Last week, when I published my starting pitcher power rankings, I promised reliever rankings were to follow. Here they are. I must say, unlike with the starters, it was extremely hard to predict who would rate highly here. My personal favorite didn’t even make the top 10. That’s enough from me though, onto the (formulaic) rankings.
Note: All stats are entering play on 26 July
#1 Craig Kimbrel (Score: 64.8)
The Hall of Famer is back. After some time away from his throne, Kimbrel is once again on top, leading all pitchers with 30 innings in ERA-, FIP-, and K%. He’s also second in xFIP-, xERA, and SIERA, behind only the top ranked starter. In Kimbrel’s best years of his career, he’s been lightyears ahead of every other reliever. This year is simply a return to form.
#2 Ryan Pressly (62.2)
Pressly is the first surprise of this list, though with his ERA and FIP both comfortably under 2, he really shouldn’t be. Always a high-strikeout arm, Pressly has stopped walking batters entirely. His 4.5 BB% is ninth best among relievers, and his 29.9 K-BB% is 11th. Add in an elite home run prevention skill, and Pressly is easily one of the game’s best.
#3 Matt Barnes (58.0)
From 2017-19, Barnes was firmly well above average as a reliever, with a 3.77 ERA and 3.12 FIP over 195.2 IP. He took a major step back in the shortened 2020, when his xERA was over 5. Barnes has always struck out more than his share of batters (11.69 K/9 career entering 2021) but always walked a boatload too (4.24 BB/9 pre-2021). This season has changed that, as Barnes has kept the Ks and only walked 2.36 per 9, turning him into an elite arm.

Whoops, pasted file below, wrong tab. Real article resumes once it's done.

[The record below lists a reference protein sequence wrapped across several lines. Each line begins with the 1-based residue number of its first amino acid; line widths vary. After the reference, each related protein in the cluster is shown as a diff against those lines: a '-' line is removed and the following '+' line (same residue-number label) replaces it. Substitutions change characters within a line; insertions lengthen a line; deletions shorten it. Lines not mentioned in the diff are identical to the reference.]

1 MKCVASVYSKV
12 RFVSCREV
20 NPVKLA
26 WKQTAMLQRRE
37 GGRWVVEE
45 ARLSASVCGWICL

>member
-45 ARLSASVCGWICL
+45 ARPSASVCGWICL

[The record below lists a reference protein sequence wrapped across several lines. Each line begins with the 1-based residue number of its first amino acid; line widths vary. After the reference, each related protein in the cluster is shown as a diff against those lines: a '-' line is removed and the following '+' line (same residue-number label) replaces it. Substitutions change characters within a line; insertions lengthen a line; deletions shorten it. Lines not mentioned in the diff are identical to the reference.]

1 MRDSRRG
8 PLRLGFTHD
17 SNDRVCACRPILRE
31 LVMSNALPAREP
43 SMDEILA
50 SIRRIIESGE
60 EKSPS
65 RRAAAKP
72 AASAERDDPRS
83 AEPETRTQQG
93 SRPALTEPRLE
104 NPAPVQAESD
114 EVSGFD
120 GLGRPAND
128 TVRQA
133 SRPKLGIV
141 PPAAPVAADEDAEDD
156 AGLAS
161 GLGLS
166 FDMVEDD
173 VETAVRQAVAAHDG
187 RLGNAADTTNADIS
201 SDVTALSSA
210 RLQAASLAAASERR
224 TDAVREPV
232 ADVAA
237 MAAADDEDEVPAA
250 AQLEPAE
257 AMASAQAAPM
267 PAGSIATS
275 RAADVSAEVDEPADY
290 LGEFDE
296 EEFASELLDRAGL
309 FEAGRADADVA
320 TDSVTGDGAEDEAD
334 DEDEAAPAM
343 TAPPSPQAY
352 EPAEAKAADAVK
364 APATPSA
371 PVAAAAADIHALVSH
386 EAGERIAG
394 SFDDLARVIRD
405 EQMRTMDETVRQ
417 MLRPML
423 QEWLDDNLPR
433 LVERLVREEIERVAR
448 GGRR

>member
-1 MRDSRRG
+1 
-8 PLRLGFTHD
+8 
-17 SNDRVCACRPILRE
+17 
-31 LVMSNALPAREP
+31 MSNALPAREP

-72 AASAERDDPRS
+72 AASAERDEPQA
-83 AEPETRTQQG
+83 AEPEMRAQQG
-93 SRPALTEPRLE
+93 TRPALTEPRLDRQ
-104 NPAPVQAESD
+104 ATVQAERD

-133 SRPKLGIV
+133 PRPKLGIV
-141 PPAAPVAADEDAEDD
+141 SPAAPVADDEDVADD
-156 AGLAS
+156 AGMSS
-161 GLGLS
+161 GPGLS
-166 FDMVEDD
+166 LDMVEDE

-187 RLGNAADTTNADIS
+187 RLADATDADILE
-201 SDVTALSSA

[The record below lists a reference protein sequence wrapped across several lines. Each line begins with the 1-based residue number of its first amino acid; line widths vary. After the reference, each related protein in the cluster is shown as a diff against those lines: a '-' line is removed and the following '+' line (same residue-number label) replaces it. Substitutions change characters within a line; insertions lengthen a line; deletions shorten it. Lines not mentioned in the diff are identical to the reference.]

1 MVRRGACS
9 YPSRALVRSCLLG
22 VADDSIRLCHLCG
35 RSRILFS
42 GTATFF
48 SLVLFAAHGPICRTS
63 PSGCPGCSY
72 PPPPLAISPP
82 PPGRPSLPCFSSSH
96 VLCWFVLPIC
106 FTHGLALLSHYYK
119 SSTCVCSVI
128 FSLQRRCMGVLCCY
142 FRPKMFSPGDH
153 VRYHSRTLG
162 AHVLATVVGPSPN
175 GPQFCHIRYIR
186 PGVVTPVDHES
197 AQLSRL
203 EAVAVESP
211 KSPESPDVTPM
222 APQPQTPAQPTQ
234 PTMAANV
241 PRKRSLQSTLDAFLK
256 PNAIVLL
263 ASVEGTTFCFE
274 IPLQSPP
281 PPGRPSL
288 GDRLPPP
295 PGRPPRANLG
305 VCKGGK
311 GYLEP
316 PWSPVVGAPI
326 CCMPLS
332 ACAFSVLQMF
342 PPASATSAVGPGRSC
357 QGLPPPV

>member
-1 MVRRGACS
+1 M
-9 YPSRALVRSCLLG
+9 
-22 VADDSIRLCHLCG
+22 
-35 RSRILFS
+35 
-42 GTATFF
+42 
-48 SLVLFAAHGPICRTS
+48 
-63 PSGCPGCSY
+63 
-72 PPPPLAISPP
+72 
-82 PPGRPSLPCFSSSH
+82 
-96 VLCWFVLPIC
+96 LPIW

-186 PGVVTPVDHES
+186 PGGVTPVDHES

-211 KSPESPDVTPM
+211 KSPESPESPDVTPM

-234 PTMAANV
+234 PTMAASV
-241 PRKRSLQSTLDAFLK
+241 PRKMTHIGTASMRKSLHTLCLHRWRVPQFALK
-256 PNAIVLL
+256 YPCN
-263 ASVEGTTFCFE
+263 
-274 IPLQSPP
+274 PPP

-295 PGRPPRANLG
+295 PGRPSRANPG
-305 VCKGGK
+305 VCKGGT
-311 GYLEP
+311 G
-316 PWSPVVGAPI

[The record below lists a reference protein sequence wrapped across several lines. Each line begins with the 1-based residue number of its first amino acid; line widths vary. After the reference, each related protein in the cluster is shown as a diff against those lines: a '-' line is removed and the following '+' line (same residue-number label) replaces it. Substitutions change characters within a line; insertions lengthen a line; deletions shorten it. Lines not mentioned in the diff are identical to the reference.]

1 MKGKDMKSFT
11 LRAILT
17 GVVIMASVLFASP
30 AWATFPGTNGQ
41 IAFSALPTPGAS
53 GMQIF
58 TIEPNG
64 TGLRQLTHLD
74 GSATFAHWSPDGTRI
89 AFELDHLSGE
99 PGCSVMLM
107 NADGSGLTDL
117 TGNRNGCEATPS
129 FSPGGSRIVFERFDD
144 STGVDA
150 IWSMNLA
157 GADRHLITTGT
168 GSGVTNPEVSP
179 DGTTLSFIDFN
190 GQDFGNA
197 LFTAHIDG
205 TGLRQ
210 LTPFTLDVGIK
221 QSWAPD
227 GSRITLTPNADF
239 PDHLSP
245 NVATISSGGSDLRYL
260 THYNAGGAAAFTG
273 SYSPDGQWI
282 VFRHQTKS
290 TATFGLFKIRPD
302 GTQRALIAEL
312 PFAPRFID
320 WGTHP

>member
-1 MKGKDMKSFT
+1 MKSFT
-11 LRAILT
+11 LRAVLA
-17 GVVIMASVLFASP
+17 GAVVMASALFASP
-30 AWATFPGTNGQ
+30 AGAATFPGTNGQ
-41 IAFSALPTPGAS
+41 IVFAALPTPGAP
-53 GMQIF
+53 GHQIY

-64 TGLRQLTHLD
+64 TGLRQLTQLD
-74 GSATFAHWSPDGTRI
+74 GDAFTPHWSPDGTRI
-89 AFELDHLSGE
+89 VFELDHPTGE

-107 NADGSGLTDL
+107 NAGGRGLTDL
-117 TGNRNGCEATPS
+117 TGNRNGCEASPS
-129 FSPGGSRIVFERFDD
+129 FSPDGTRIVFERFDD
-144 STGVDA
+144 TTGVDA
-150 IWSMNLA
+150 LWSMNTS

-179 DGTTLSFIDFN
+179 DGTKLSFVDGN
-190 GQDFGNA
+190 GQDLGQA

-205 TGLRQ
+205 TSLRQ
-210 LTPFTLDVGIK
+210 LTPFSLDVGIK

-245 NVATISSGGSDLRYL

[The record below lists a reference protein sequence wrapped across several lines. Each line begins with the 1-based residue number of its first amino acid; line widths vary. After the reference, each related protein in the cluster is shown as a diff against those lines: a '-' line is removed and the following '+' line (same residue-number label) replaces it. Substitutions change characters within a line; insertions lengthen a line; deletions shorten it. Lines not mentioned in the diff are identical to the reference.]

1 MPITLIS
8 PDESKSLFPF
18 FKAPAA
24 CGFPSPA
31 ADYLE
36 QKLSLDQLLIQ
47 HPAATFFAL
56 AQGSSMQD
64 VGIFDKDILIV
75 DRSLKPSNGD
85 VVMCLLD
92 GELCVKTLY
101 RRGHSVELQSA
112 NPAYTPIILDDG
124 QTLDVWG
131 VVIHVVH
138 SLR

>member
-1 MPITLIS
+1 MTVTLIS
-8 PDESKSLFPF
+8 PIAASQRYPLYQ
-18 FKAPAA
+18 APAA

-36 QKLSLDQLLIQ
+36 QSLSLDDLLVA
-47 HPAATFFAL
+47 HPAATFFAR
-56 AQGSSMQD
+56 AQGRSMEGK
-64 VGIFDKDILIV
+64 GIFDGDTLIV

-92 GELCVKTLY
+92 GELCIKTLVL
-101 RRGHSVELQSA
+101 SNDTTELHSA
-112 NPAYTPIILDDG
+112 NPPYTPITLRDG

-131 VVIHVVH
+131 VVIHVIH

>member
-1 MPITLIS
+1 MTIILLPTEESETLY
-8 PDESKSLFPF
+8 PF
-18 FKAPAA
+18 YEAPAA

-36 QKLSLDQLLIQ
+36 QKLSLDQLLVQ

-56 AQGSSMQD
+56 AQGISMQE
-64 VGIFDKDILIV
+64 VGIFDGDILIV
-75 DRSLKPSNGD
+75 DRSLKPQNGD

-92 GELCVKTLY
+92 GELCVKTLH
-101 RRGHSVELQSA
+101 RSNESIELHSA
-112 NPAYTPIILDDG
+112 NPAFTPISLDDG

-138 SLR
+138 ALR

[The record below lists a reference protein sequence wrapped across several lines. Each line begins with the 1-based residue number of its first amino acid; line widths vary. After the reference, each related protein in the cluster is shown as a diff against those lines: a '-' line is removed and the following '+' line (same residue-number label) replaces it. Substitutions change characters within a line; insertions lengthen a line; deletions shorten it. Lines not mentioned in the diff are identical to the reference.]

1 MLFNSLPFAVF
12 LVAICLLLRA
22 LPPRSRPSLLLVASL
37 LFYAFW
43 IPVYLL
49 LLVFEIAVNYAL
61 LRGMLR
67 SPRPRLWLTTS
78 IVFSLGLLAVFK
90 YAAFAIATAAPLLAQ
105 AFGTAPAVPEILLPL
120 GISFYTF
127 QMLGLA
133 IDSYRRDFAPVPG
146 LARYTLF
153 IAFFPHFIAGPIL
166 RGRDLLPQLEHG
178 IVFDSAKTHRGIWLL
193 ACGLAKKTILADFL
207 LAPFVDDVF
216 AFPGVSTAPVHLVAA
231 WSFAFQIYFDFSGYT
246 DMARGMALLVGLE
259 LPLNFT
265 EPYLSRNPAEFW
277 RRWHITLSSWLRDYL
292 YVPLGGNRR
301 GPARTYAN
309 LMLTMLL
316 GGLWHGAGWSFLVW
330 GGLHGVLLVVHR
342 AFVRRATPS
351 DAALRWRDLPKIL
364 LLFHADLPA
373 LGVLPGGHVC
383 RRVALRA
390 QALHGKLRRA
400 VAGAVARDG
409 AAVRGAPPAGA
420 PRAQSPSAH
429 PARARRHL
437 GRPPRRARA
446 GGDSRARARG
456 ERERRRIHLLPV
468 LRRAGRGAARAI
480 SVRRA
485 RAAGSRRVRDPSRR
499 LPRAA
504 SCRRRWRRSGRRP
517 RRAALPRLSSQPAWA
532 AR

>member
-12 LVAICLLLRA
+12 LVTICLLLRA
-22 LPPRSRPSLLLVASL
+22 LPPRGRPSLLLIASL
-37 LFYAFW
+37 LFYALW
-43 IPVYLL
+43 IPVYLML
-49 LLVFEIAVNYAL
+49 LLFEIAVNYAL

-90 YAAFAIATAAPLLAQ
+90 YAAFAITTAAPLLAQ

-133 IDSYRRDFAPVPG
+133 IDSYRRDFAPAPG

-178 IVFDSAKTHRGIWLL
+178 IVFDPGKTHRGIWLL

#4 Josh Hader (57.9)
In 2019, Hader struggled mightily with home run prevention, with a cartoonish 1.78 HR/9. He reined in those issues a bit in 2020, but his command lapsed, as he walked 4.74 per 9. These rates are back under control (0.48 HR/9, 3.38 BB/9) in 2021, and the results are back to what we expect from Hader. He’s now second (min. 30 IP) in K%, third in K-BB%, and 6th in xFIP. It’s another Fireman Award-type campaign from Hader.
#5 Liam Hendriks (57.2)
Coming into 2021, Hendriks was widely considered baseball’s best reliever. His numbers this year have done nothing to dissuade that notion. The MLB leader in K-BB% even in a slight down year for Hendriks, he’s simply astonishing. And having to say a 1.98 xERA is a down year is outright absurd.
#6 Garrett Whitlock (57.1)
Here’s a great example of why predicting relievers is one of the hardest parts of MLB evaluation. Whitlock had never pitched in the majors prior to 2021, and hadn’t been used in relief since 2018. Now he’s a monster. Whitlock combines length (just under 1.2 IP per appearance) with elite performance (29 ERA-, 68 FIP-). He and the previously discussed Barnes have joined forces to propel what was supposed to be a weak bullpen into a team strength.
#7 Jonathan Loaisiga (54.8)
Of all the reasons the Yankees were supposed to have a great bullpen this year, Loaisiga wasn’t atop that list. Yet he’s been their best so far in 2021. A flamethrower, Johnny Lasagna hasn’t actually gotten better at using his stuff to blow hitters away; his CSW% has actually dropped. He has harnessed his power, however, now walking under 2 per 9, and he’s allowing much less hard contact, en route to a flaming 2.20 xERA.
#8 Giovanny Gallegos (50.6)
Gallegos is always one of the best relievers in baseball, and he always ends up overlooked. Over 141 IP in the past three seasons, Gallegos has accumulated a 2.55 ERA, 2.87 FIP, and 3.4 fWAR. He’s an elite reliever. This season is no different, as over an astounding 52 IP, he has a 2.60 ERA, 2.85 FIP, and 2.66 xERA. Gallegos is also throwing harder in 2021, averaging a career best 94.5 mph on his fastball. Don’t overlook him any longer.
#9 Collin McHugh (50.5)
It wouldn’t be a reliever list without a Rays cameo now would it? A long-time spin master, McHugh’s numbers have been mind boggling. Over 41.2 IP, he’s posted a 1.51 ERA, 2.00 xERA, 1.35 FIP, and 2.63 xFIP. Those numbers can speak for themselves. Are we surprised though? It’s the Rays after all.
#10 Andrew Kittredge (50.4)
Oh hey, another random Ray with an ERA well under 2. The peripherals for Kittredge aren’t quite as good, but that’s just a nitpick on him. It’s hard to say anything bad about someone who has a 1.49 ERA and averages over 1.1 IP per appearance. The Rays find a second hidden gem on this list.